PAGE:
I entered the bookstore and was, as my mother use to say "in hog heaven". There were so many books that I was climbing over piles on the floor. I was looking through the stacks on the floor besides the shelves and the owner said something about the piles on the floor. I don't know if I was just so into the books I didn't hear a word he said. A couple of minutes later I saw a book that really caught my eye in a stack. As I dug it out he mentioned that the books on the floor were either sold or there was other copies on the shelves. As I was browsing I could hear the owner talking to himself. What's more, when one of his cats started sounding like he was having hairball issues, the owner started grooming the cat. As he combed the cat, he started carrying on a lively conversation with the cat. Hearing this, another cat  seemed to magically appear to join the fun. As I was finishing up I asked about the book in the pile that caught my eye. He checked the shelf, there was no copy there so then went to the book in the pile. He thumbed through it and then pronounced that it was sold. I got the impression that he really didn't want to sell it, but add it to his collection!

  It was well worth the stop. Below are the books I bought. The prices were reasonable, made more so by the fact that he gave me 20% off my purchase, which was very nice of him to do. And while I thought he was a little on the nutty side, he is from Massachusetts like me and was more than helpful with telling me how to get to the zoo. And he is a bookseller; they all tend to be eccentrics. I forgot to get the name of the store; luckily he had slipped a business card into one of the books.
I have the first part of this series so finding this was the highlight of
of the stop. I especially like the prints of the volunteer infantry in this book.

This book looked like it was for young readers, but had great color  uniform prints.

I like the fact that this volume has a great deal on the Zulus, showing how the shields are made and the layout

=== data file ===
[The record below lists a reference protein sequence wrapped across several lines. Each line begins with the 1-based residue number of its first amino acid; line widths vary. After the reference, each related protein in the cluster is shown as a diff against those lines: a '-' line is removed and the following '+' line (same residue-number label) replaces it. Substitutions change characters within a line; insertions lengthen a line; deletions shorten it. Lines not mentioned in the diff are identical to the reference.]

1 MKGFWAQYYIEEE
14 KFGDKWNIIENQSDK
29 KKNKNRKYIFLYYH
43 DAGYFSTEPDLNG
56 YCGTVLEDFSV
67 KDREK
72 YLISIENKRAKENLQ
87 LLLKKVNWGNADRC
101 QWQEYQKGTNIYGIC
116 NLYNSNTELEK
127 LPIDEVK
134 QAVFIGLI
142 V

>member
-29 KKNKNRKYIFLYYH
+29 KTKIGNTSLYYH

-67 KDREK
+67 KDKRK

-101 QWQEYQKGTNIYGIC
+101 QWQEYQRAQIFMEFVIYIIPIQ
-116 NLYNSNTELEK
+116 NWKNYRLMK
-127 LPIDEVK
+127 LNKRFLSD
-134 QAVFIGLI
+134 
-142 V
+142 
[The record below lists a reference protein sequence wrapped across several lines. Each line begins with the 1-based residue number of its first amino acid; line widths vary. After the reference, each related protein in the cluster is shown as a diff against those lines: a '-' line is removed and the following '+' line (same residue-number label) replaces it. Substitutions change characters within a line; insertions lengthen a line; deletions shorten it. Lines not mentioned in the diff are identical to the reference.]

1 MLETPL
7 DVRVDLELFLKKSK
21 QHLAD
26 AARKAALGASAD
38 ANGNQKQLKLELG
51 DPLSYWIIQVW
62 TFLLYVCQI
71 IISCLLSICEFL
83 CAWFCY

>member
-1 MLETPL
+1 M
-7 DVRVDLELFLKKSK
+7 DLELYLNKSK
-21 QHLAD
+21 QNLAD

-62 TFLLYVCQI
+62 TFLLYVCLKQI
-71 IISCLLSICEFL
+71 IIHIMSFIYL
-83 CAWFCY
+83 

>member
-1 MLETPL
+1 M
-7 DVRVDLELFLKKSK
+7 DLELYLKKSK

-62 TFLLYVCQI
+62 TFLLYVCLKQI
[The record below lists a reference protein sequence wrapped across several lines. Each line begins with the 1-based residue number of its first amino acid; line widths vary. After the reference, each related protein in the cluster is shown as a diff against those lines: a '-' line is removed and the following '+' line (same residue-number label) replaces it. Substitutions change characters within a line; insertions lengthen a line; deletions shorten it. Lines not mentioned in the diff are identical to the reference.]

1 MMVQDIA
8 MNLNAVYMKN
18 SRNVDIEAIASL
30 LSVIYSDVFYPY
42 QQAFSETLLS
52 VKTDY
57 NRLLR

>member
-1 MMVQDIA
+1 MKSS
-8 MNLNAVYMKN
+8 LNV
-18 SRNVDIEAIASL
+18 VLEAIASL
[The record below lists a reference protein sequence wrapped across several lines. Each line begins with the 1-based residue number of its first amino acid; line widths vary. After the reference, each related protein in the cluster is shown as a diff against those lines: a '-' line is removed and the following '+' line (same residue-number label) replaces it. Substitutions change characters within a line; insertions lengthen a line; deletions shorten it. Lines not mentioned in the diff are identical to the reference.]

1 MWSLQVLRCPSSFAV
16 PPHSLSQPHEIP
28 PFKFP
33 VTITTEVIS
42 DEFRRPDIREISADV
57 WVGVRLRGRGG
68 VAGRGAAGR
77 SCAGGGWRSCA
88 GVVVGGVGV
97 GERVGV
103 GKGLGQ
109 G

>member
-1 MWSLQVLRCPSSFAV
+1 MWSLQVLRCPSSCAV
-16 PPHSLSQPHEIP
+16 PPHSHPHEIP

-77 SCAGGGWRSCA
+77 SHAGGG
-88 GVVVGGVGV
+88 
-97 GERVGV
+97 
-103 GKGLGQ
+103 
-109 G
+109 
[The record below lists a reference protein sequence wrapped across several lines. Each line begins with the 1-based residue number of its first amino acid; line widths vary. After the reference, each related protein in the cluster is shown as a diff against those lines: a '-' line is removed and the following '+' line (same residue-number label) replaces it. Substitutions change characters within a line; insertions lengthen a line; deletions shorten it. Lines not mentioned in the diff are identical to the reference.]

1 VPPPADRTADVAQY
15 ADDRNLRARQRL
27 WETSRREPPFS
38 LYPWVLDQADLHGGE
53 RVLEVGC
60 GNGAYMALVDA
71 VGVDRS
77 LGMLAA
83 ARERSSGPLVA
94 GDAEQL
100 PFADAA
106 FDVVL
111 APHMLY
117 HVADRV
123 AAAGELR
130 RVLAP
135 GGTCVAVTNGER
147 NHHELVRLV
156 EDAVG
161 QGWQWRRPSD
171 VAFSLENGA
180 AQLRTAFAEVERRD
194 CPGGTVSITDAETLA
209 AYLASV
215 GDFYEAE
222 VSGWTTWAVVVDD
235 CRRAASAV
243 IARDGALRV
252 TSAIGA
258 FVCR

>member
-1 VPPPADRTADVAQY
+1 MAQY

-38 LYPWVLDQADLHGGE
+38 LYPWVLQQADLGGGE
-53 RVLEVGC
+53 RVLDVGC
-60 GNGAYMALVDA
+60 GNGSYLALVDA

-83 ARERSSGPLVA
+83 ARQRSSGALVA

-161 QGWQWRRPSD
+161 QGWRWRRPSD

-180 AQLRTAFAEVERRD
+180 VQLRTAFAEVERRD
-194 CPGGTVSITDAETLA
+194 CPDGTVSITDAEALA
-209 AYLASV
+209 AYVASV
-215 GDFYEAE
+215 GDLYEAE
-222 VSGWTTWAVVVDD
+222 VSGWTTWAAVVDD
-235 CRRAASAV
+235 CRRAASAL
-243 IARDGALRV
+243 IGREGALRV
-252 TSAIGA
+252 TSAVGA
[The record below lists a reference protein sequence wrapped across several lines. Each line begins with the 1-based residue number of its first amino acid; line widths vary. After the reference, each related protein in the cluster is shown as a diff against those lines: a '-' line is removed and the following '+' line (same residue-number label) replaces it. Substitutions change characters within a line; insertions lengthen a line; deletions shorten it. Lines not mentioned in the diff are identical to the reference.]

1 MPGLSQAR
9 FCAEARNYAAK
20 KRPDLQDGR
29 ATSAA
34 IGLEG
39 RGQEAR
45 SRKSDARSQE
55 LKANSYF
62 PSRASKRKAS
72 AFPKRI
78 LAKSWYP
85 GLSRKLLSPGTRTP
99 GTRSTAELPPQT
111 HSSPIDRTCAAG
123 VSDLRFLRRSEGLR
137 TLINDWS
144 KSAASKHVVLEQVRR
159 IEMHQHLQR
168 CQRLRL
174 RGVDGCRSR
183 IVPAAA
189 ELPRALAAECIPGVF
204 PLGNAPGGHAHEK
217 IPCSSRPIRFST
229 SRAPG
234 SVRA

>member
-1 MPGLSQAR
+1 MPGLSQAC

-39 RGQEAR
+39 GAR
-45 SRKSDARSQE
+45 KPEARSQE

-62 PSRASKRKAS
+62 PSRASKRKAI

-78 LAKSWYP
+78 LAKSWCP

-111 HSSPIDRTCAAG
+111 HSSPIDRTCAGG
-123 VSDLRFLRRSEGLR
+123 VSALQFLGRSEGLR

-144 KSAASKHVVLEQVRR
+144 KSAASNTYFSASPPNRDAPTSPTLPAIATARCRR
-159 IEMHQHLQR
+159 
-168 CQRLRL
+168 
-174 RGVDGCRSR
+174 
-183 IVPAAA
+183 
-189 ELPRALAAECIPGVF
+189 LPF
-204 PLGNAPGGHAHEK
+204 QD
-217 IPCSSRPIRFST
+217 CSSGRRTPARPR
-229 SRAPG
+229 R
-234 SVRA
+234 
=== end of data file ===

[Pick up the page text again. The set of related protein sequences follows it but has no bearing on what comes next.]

of Zulu villages.

Another great find. I am kicking myself because he also had 4 of the original  Osprey Regimental history books
including the Black Watch, the Buffs and the Connaught Rangers. I might just have to call him back.

This book I think was underpriced, at $10.00 and then with the 20% discount.

Another great find. Lots of picture of the period I've never seen before.

Oh, yes, I did get Donna to the zoo and I do believe she had a good time.

Tuesday, July 9, 2013

More Peter Laing Crimean War Figures

As I prepare to leave on vacation, I decided to do one more posting using Ian Dury's Crimean figures. hopefully I can make it to a used bookstore near the campground where we are going to. It has a very good collection of military history books. Last year I got two books on the Crimean War at that store.

Cardigan's "Cherrybums"

Saturday, July 6, 2013

More 15mm Peter Laing Marlborough Figures

Here are some more of the Peter Laing Marlborough figures.

I find this artillery piece very interesting. It looks like a mortar on a regular gun carriage.
The Peter Laing figure with the wheelbarrow  reminded me of the poor soldier at the same task in the book "Uniforms of Marlborough's Wars" Lt. Col. Frank Wilson &  Arthur Kipling 

Friday, July 5, 2013

15mm Peter Laing Marlborough's Campaign Figures

With Bob Condrey's blog spotlighting Peter Laing, and featuring an ad with Marlborough 's Campaign figures, I thought I would show some of the figures in my collection.

The middle figure is a drover figure.

Some people complain about the detail of Peter Laing figures. However,  a good painter with  patience can turn them into really impressive figures. 

My photographs don't do justice to these figures.